Unique Suggestions: As a man , expect that if you meet with another man and had a conversation and met again, he might kiss you . so dont panic as this is the way he is expressing frienship and kindness. But dont get used to this habit cause it gets irritating especially when it is hot.Related to:
- Adventure Travel
- Gay and Lesbian
Cafes in Midan El Hussein
These cafes charge 3 to 5 times the normal price for drinks as they are frequented by Italian and Spanish tour groups, waitstaff invent prices based on what appears to be customers ability to pay and the fact you are in Midan El Hussein.
Fun Alternatives: Check out any of the numerous other cafes just 50 meters away. Fishawys is always fun.
Going inside the pyramids
Firstly, it is not worth going into the pyramids at all. You see NOTHING. It is dark, cramped, smelly and dirty. You have to bend down to walk.
Secondly, you have to wait in a huge queue to get in to the stupid pyramid, and for what? To crouch in an empty dark tunnel??
And finally, the worst part of it all, you actually have to pay to go inside, see nothing, put up with the smell etc. It is such a waste of time, effort and money. You'll be glad to get out of the pyramid.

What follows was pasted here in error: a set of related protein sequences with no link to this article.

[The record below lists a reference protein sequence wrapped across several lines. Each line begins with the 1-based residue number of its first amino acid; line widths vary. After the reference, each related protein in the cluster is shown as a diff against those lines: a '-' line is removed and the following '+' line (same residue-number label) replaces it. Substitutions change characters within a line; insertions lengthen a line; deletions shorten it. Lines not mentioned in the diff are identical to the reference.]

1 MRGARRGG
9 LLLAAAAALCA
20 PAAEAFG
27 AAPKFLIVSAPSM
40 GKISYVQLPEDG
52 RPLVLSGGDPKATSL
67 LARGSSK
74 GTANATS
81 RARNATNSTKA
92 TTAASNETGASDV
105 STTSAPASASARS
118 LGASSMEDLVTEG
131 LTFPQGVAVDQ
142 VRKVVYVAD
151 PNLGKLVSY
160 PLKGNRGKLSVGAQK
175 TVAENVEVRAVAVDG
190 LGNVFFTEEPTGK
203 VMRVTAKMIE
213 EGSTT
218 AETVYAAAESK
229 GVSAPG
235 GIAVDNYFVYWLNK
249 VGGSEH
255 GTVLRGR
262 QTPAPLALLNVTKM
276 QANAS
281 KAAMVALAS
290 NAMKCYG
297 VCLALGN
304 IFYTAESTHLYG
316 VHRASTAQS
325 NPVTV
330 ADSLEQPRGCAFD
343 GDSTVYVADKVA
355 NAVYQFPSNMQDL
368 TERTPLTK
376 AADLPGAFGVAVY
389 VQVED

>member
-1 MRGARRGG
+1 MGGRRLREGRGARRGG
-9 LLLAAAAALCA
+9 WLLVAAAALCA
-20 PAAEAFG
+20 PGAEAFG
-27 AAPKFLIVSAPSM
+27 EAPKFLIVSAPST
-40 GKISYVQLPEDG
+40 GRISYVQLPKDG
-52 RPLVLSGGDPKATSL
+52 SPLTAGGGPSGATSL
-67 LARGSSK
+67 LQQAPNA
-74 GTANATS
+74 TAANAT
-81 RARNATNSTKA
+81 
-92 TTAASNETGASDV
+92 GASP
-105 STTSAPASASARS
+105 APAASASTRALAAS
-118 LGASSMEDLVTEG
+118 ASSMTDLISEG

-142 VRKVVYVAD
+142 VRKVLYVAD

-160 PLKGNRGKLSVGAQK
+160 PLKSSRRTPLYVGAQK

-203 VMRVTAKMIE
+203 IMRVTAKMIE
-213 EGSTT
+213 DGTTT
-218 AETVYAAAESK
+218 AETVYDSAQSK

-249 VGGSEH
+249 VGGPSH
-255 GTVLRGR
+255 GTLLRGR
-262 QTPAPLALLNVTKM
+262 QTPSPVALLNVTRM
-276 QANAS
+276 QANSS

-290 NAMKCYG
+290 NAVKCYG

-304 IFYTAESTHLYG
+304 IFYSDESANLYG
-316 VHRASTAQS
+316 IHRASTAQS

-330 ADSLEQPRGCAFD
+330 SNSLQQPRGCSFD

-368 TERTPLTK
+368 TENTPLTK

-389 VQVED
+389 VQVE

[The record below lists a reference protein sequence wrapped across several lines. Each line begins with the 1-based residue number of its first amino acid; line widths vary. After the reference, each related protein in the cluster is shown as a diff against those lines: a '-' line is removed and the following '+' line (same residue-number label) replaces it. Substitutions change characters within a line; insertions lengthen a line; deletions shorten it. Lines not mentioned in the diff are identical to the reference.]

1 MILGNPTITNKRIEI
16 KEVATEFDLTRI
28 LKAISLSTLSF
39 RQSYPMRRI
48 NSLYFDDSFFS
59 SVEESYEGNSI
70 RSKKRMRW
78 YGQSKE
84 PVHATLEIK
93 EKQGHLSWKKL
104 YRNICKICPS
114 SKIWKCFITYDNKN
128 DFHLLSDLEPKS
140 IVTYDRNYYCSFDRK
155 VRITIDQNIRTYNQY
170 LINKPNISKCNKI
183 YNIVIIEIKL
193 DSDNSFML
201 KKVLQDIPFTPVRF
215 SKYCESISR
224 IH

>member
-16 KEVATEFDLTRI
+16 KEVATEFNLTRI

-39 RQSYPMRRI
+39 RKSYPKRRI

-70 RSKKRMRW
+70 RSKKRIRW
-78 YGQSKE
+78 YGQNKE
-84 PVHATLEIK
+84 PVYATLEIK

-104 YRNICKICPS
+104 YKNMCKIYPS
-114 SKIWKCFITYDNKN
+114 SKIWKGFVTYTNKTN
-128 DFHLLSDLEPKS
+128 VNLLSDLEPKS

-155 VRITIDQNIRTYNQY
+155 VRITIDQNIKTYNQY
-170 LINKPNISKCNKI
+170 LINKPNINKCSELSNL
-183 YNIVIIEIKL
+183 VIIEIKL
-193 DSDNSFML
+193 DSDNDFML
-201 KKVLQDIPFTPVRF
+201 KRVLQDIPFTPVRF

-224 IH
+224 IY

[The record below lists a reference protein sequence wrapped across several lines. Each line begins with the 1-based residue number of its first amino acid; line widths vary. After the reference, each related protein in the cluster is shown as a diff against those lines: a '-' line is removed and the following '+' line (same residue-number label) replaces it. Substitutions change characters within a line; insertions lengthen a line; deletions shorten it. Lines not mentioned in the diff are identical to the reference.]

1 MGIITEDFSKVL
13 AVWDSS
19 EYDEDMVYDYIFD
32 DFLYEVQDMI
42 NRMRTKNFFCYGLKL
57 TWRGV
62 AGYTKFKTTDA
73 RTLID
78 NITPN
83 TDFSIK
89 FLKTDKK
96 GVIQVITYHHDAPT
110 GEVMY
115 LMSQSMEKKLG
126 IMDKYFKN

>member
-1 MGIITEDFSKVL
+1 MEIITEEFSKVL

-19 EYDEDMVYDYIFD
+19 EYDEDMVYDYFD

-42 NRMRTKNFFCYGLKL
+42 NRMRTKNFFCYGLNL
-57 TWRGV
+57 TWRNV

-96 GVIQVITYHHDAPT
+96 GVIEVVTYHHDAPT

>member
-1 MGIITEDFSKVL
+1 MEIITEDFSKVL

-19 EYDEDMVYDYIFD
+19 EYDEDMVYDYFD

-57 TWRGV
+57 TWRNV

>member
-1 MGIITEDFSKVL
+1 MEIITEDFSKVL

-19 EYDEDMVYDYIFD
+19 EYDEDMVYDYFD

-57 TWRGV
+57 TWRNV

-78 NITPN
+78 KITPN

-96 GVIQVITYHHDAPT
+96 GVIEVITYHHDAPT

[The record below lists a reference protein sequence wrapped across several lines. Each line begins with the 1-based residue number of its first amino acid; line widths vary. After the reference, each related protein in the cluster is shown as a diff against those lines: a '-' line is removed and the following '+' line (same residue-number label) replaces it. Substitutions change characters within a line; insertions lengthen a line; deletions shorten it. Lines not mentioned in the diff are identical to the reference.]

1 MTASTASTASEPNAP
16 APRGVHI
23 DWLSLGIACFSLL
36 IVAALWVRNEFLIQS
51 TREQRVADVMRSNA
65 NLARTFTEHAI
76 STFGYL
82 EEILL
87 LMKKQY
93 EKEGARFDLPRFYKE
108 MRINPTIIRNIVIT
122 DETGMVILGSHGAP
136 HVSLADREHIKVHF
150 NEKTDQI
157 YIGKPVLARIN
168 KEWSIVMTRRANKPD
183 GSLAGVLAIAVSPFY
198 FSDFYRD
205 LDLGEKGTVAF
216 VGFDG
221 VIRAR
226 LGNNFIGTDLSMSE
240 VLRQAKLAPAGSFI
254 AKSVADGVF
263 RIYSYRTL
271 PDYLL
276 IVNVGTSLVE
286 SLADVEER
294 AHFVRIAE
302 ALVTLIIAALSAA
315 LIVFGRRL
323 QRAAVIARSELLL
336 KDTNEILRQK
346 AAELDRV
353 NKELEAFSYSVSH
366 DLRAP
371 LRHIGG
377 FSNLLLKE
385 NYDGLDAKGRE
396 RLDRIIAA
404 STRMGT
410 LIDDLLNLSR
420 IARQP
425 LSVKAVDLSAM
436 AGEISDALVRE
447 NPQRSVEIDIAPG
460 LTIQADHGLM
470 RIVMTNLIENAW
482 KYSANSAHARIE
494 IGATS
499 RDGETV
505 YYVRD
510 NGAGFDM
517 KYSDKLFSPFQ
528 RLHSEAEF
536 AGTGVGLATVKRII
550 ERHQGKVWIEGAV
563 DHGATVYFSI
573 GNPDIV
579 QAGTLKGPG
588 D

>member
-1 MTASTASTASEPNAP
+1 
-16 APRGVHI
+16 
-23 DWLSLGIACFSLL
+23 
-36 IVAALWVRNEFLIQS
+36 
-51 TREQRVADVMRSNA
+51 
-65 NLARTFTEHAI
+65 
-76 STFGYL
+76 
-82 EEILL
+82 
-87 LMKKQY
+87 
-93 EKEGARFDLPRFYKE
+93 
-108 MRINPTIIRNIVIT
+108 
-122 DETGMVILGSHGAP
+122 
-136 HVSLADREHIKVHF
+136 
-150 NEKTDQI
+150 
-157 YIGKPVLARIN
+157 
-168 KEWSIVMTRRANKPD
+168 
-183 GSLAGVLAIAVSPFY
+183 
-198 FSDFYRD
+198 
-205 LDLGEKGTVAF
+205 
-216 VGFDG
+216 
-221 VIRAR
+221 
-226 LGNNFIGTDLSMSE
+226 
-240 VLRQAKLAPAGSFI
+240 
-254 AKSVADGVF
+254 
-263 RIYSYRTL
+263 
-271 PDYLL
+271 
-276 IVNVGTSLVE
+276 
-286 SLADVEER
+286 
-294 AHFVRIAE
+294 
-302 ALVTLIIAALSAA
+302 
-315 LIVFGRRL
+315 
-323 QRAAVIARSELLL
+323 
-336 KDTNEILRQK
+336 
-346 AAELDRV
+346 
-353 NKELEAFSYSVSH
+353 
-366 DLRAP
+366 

Unique Suggestions: Just look at the pyramid from the outside, marvel at it, gawp at it. Walk around it. You will enjoy this much more and you do not have to pay for it.
Fun Alternatives: As I said before, taking a walk around the pyramid(s) especially in the morning, before it gets too hot or crowded is extremely pleasant. You can admire the pyramids and the desert landscape and take some good photos.Related to:
- Family Travel
Patience, please, patience, my friends:)
So you finally arrived at sacred pyramids!You hop off the bus and........you want to get back to the bus at once as you step on the dirty ground and feel how camels can stink and how local inhabitants can accost to you.
Everyone is curious to get inside of the pyramid. As I had been worn out by that time, I preferred to stay in the bus, but those who came back told me that I hadn't lost anth special except maybe stuffyness that almost made faint my friend:)
Unique Suggestions: At least you are here! Enjoy a precious piece of history:) I don't think I'd like to get back there if I 'd have an opportunity, but there's no doubt I don't regret a bit, inspite of those CAMELS:D
TELL el-AMARNATell el-Amarna,...
Tell el-Amarna, site of the ancient Egyptian city Akhenaton, on the Nile River, north of the modern city of Asyût. Akhenaton was built during the reign of Amenhotep IV, better known as Akhenaton, sometime between 1350 and 1334 BC; the city served as the Egyptian capital until Akhenaton's death. The period during which Akhenaton was important is known in Egyptian history as the Amarna period.
In 1887, a peasant at Tell el-Amarna found about 400 tablets inscribed in Akkadian cuneiform. The tablets formed part of the correspondence, later known as the Amarna letters, of Akhenaton and his predecessor, Amenhotep III, with the governors in Palestine and Syria and the kings of Babylonia, Assyria, and Mitanni. These tablets and other archaeological remains serve as valuable sources of information about the Amarna period.
SUGGESTED READING: AKHENATEN - KING OF EGYPT ; by